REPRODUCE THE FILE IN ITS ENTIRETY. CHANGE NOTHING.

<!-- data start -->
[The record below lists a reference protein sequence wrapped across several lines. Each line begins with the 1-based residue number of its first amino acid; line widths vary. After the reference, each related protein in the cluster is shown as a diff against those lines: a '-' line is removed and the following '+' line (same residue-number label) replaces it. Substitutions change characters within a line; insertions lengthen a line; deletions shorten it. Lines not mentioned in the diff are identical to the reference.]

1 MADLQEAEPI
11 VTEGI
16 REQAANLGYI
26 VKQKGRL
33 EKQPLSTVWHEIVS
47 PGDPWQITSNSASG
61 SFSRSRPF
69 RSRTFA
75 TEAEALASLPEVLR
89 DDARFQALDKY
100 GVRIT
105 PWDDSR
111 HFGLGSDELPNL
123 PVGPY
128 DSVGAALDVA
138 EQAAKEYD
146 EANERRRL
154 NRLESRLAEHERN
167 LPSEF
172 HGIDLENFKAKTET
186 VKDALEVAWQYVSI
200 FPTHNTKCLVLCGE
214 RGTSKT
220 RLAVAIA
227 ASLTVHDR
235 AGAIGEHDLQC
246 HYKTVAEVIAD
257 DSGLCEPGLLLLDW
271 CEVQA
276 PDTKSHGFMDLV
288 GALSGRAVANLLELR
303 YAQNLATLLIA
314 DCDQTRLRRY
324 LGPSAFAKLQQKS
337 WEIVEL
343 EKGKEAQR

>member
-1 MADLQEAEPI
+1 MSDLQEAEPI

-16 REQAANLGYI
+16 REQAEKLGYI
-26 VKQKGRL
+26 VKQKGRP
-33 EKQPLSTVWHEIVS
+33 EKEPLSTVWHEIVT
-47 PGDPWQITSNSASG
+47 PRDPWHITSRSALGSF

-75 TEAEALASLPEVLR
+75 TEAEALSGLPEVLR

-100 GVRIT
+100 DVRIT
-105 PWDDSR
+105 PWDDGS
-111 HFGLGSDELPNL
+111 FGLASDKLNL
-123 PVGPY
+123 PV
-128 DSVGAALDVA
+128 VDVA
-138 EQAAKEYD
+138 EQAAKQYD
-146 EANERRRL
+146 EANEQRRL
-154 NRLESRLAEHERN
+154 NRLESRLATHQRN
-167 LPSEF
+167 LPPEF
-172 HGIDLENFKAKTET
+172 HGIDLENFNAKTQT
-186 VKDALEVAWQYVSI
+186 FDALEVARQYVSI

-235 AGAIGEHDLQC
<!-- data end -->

[The record below lists a reference protein sequence wrapped across several lines. Each line begins with the 1-based residue number of its first amino acid; line widths vary. After the reference, each related protein in the cluster is shown as a diff against those lines: a '-' line is removed and the following '+' line (same residue-number label) replaces it. Substitutions change characters within a line; insertions lengthen a line; deletions shorten it. Lines not mentioned in the diff are identical to the reference.]

1 MADLQEAEPI
11 VTEGI
16 REQAANLGYI
26 VKQKGRL
33 EKQPLSTVWHEIVS
47 PGDPWQITSNSASG
61 SFSRSRPF
69 RSRTFA
75 TEAEALASLPEVLR
89 DDARFQALDKY
100 GVRIT
105 PWDDSR
111 HFGLGSDELPNL
123 PVGPY
128 DSVGAALDVA
138 EQAAKEYD
146 EANERRRL
154 NRLESRLAEHERN
167 LPSEF
172 HGIDLENFKAKTET
186 VKDALEVAWQYVSI
200 FPTHNTKCLVLCGE
214 RGTSKT
220 RLAVAIA
227 ASLTVHDR
235 AGAIGEHDLQC
246 HYKTVAEVIAD
257 DSGLCEPGLLLLDW
271 CEVQA
276 PDTKSHGFMDLV
288 GALSGRAVANLLELR
303 YAQNLATLLIA
314 DCDQTRLRRY
324 LGPSAFAKLQQKS
337 WEIVEL
343 EKGKEAQR

>member
-1 MADLQEAEPI
+1 MSDLQEAEPI

-16 REQAANLGYI
+16 REQAEKLGYI
-26 VKQKGRL
+26 VKQKGRP
-33 EKQPLSTVWHEIVS
+33 EKEPLSTVWHEIVT
-47 PGDPWQITSNSASG
+47 PRDPWHITSRSALGSF

-75 TEAEALASLPEVLR
+75 TEAEALSGLPEVLR

-100 GVRIT
+100 DVRIT
-105 PWDDSR
+105 PWDDGS
-111 HFGLGSDELPNL
+111 FGLASDKLNL
-123 PVGPY
+123 PV
-128 DSVGAALDVA
+128 VDVA
-138 EQAAKEYD
+138 EQAAKQYD
-146 EANERRRL
+146 EANEQRRL
-154 NRLESRLAEHERN
+154 NRLESRLATHQRN
-167 LPSEF
+167 LPPEF
-172 HGIDLENFKAKTET
+172 HGIDLENFNAKTQT
-186 VKDALEVAWQYVSI
+186 FDALEVARQYVSI

-235 AGAIGEHDLQC